Migraines correlate with many non-headache conditions, including susceptibility for vitamin B12 deficiency. Unfortunately, many of the symptoms of vitamin B12 deficiency mimic migraines, making it harder to identify and treat. In order to prevent severe vitamin B12 deficiency with migraines, it’s important to understand why it happens and what you can do to reduce your odds.
As any sufferer of chronic migraines can tell you, there’s more to a migraine attack than the crushing, long-lasting debilitating headache. Other ailments that occur at the same time as the trademark excruciating head pain can be nearly as devastating. Many migraine patients experience sharp eye pain, shoulder stiffness, vertigo, and fatigue on a daily basis.
Other common symptom of migraine- intense, stomach-turning nausea and vomiting- make it difficult to work or manage household duties. When frequent vomiting and diarrhea from migraines occur over a long period, they can also cause damage to the linings of the stomach and esophagus, leading to severe gastrointestinal problems. Ulcers, thinning of the esophagus and acid reflux are often comorbid conditions of migraine disorder.
Migraines and vitamin B12 deficiency
Vitamin B12 deficiency is a risk factor whenever there is long-lasting damage to the stomach or small intestines. That’s because your body relies on certain digestive enzymes in order to absorb vitamin B12, and these essential proteins are manufactured in the stomach. Damage to the intestines or stomach caused by harsh stomach acids interferes with your ability to produce these essential digestive enzymes that are required to access vitamin B12.
If you migraine attacks occur weekly, and they also cause uncontrollable vomiting and chronic diarrhea, then your chances of developing an inability to absorb vitamin B12 naturally from foods increases, along with your chances of developing vitamin B12 deficiency with migraines.
Symptoms of vitamin B12 deficiency
As mentioned earlier, some of the symptoms of vitamin B12 deficiency and migraines are alike. Migraines are a neurological disorder and likewise, side effects of low vitamin B12 levels result from peripheral nerve cell damage (peripheral neuropathy).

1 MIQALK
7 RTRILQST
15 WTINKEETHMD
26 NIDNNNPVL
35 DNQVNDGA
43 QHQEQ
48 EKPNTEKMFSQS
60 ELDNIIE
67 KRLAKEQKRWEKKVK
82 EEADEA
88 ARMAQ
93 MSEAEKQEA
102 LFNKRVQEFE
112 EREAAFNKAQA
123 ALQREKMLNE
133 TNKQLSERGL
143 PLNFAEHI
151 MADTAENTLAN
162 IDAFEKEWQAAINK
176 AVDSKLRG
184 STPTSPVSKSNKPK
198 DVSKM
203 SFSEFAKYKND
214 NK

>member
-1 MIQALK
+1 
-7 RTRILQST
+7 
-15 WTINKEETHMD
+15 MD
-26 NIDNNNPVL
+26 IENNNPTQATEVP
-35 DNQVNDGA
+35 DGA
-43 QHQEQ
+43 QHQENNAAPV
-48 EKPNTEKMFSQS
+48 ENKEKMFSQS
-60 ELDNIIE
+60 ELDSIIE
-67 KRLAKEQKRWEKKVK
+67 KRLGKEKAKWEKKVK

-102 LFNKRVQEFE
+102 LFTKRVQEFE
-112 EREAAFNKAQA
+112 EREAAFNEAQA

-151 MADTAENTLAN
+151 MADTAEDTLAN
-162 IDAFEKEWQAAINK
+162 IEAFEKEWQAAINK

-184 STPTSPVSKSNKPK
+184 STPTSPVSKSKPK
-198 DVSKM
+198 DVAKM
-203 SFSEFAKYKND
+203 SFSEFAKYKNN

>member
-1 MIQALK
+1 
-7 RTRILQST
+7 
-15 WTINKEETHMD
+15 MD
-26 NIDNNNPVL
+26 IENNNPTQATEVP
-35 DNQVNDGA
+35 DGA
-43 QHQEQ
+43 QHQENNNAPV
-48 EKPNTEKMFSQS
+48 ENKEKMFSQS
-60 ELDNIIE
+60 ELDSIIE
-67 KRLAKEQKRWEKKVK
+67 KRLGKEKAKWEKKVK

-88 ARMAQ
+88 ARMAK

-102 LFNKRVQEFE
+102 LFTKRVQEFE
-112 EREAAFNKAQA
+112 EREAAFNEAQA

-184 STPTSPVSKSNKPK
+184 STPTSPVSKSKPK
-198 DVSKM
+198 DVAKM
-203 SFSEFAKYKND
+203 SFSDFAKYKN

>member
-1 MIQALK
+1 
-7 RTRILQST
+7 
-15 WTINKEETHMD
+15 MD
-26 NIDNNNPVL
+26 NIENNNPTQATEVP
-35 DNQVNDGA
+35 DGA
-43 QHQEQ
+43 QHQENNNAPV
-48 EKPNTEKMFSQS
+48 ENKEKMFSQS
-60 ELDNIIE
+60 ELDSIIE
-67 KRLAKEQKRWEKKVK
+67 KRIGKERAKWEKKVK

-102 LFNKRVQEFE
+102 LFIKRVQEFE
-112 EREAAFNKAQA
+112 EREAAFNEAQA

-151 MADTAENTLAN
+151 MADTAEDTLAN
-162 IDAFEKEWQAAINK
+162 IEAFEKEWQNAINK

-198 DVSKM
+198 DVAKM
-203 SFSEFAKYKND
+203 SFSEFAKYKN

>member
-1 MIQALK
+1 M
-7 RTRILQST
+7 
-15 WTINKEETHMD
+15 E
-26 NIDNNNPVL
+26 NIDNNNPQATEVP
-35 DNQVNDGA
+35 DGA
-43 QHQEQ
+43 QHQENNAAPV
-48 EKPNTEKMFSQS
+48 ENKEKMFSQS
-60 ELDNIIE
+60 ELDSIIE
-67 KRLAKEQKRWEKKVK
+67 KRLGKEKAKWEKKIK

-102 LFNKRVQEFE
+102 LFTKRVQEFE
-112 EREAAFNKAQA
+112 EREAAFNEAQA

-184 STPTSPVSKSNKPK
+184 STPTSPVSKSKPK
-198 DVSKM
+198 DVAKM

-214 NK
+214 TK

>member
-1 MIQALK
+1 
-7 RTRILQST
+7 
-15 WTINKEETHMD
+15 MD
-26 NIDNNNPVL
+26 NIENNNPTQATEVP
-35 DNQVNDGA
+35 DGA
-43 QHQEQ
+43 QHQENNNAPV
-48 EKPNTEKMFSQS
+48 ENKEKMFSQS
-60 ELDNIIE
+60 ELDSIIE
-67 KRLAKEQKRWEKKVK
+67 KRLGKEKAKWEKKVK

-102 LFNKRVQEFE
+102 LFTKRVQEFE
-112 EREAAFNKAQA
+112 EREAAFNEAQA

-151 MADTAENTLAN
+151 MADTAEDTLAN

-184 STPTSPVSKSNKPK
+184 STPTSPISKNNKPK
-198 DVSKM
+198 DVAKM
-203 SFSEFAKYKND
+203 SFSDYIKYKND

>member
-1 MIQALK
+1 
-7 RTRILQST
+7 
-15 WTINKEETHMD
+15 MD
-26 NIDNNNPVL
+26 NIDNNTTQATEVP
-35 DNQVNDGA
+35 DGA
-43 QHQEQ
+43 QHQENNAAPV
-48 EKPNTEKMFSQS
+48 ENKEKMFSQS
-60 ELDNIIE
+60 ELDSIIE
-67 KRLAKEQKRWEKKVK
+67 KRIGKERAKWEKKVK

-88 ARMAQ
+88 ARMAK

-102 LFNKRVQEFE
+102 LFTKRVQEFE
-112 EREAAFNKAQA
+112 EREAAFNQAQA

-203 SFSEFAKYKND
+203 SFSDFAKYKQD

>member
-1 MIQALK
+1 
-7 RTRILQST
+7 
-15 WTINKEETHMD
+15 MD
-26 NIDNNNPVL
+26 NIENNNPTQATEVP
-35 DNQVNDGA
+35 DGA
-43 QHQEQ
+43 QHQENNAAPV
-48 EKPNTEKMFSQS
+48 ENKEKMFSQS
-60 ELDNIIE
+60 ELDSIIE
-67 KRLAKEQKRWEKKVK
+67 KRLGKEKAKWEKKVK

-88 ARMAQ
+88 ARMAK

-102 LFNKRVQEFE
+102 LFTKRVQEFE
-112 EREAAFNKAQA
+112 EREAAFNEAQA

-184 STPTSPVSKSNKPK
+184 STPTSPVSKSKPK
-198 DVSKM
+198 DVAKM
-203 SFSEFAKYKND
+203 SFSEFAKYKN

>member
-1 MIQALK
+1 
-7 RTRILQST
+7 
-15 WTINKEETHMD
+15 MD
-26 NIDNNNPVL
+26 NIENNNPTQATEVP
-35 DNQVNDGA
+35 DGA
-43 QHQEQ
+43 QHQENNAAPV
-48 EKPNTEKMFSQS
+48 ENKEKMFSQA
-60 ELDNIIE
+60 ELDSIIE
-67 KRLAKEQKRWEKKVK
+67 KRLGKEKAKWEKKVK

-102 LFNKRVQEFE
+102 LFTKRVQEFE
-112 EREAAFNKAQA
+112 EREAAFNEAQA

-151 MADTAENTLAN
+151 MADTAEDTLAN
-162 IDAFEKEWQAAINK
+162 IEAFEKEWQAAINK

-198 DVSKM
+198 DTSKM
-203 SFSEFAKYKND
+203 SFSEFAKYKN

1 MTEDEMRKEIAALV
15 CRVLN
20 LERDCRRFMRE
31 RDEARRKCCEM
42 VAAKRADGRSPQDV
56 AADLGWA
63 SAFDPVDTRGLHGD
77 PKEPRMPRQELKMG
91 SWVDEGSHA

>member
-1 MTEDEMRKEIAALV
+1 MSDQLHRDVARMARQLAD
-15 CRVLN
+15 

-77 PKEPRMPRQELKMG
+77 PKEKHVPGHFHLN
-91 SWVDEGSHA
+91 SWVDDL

In order to catch an underlying vitamin B12 deficiency with migraines, it’s important to get your vitamin B12 levels checked by submitting to a blood screening.
Symptoms of vitamin B12 deficiency that also occur with migraines include:
- Painful tingling and numbness in the extremities, including the hands, fingers, legs, feet, and tongue
- Chronic fatigue
- Brain fog
- Dizziness or vertigo
- Muscular pain
- Muscle spasms or twitches
- Vision impairments
Treatment and avoidance
When vitamin B12 deficiency results from migraine and gastrointestinal damage, then it’s pointless to try to increase your dietary intake of foods that are high in vitamin B12. The only way to treat and further prevent malnutrition is to supplement with non-edible forms of vitamin B12. These include vitamin B12 injections, sublingual B12 tablets, or other over-the-counter (OTC) forms of vitamin B12 that do not require digestion through the stomach.
Please tell us…
Do you have any questions or suggestions? Please leave your comments below.
Share with your friends!
If you found this article helpful, then please share with your friends, family, and coworkers by email, Facebook, or Google+.
Like this? Read more:
Images courtesy of FreeDigitalPhotos.net